Georgia saw thousands assemble in Tbilisi, driven by ongoing conflict with Russia and the authorities’ broken promises on electoral reform. They were undeterred by the police’s heavy-handed response including use of water cannons. In Azerbaijan, peaceful protesters in Baku repeatedly braved brutal repression of all political dissent, as did women who called for accountability on, and effective measures to end, domestic violence.

In Moldova, people assembled peacefully in the streets in response to momentous political events, but also with their own agenda. Thus, years of unflagging activist efforts led to the biggest LGBTI march to date in Chisinau, effectively protected by police. The same was true in Ukraine, where the largest ever Pride in Kyiv was no longer a mere show of courage but a genuine celebration for participants, made possible by effective police protection against violent groups advocating discrimination. In both countries, elections led to a peaceful transition of power. In the case of Ukraine, presidential elections saw active participation from all sectors of the population against the backdrop of ongoing armed conflict in Donbas, and resulted in a near-total overhaul of political elites.

In Russia the largest numbers of peaceful protesters in many years denounced not only a manipulated election process in Moscow and an abusive criminal justice system which targeted dissenting voices, but also growing online censorship, corruption and harmful environmental practices. In Kazakhstan peaceful political protest by citizens and corresponding repression from the authorities drew growing numbers to the streets. These numbers were in evidence when the authorities called a snap election to legitimise Nursultan Nazarbaev’s handover of the presidency to Kassym-Jomart Tokayev, all the while retaining key powers for Nazarbaev himself. Genuine political competition was absent in the elections, and protest – more creative and inspiring than ever – was the popular response.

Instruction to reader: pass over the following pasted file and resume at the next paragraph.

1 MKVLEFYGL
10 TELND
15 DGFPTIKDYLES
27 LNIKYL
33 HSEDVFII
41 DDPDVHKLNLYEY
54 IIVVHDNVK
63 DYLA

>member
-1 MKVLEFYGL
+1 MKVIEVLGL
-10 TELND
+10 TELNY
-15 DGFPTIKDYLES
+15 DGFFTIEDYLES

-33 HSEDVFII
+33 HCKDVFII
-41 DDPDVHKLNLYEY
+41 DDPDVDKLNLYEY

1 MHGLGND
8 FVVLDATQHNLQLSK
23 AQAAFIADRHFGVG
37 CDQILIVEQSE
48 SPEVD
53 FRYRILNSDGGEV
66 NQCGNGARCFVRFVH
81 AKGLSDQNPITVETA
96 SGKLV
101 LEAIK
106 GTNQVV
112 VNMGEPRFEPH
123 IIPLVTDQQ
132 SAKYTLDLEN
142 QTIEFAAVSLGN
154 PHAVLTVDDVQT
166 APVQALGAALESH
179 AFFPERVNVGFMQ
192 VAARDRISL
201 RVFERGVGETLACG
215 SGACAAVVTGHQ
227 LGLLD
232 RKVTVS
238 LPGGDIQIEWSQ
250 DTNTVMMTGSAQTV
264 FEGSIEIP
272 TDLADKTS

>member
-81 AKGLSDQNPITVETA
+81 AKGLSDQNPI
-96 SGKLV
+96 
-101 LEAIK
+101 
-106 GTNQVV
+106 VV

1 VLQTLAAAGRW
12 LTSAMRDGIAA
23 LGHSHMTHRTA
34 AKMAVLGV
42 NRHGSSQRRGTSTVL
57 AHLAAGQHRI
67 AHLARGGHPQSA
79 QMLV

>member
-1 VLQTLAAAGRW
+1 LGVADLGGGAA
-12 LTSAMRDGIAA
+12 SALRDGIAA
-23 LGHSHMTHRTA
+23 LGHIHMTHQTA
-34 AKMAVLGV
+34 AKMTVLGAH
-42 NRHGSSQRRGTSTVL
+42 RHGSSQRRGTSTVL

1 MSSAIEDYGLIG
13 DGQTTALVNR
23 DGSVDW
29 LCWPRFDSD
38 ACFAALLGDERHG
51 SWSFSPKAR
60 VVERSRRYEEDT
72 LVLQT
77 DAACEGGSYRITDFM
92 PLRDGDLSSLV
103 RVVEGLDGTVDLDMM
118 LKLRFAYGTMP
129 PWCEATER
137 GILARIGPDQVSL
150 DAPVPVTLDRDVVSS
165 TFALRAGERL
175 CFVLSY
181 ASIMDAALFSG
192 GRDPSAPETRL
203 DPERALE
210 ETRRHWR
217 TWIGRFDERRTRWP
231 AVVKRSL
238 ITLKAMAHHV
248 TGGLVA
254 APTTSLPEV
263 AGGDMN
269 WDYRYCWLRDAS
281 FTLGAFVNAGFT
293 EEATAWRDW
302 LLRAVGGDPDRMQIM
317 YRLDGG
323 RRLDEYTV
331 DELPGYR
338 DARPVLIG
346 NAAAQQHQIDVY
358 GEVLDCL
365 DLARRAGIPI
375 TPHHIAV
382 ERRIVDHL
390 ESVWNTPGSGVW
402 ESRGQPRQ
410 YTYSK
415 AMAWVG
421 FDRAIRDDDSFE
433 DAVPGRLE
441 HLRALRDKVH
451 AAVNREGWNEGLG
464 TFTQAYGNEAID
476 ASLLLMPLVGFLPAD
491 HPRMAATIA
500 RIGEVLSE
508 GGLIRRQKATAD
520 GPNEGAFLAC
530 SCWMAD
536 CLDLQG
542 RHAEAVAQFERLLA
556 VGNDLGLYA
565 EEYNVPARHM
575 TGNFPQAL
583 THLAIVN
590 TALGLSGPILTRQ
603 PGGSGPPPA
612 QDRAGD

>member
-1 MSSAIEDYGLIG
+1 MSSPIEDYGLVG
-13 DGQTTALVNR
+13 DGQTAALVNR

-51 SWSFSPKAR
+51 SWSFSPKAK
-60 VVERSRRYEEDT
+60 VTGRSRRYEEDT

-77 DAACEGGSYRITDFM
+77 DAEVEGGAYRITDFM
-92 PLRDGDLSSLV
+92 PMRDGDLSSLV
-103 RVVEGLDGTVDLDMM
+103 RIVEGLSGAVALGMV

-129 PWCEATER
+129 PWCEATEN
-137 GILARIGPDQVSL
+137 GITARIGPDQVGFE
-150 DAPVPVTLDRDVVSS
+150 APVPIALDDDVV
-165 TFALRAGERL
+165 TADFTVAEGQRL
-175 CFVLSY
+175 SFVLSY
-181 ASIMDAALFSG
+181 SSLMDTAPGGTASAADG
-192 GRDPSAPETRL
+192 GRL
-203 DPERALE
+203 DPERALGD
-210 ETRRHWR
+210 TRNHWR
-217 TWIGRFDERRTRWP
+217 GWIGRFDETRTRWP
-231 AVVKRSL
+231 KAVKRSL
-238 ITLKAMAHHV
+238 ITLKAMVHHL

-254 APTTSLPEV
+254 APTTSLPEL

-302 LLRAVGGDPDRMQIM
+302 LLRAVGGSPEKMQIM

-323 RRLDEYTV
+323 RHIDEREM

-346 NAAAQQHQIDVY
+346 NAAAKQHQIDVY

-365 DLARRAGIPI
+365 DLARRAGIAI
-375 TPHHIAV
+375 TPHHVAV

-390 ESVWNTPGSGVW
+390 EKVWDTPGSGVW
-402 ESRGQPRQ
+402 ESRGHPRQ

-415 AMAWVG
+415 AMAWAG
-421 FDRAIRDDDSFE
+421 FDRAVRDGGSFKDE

In Uzbekistan, where the Andijan massacre of 2005 seemed to have quelled street protest beyond occasional individual picketers, urban regeneration projects in the capital Tashkent and other cities saw grassroot protests against the large-scale destruction of hundreds of homes, many in traditional mahallas (local neighbourhoods). Homeowners and tenants complained they were not given timely eviction notices, appropriate alternative accommodation or adequate compensation.

Increasing numbers of young people and women were at the forefront of these protests and initiatives. Against steep odds the call for justice, accountability and human rights was alive and well in the new generation and amongst those whose voices were silenced in previous years. People power is growing the space for the future of human rights in Eastern Europe and Central Asia.

Download Annual report 2019

Download

  • English
  • Russian
  • Ukrainian
  • Uzbek
  • Belarusian
Download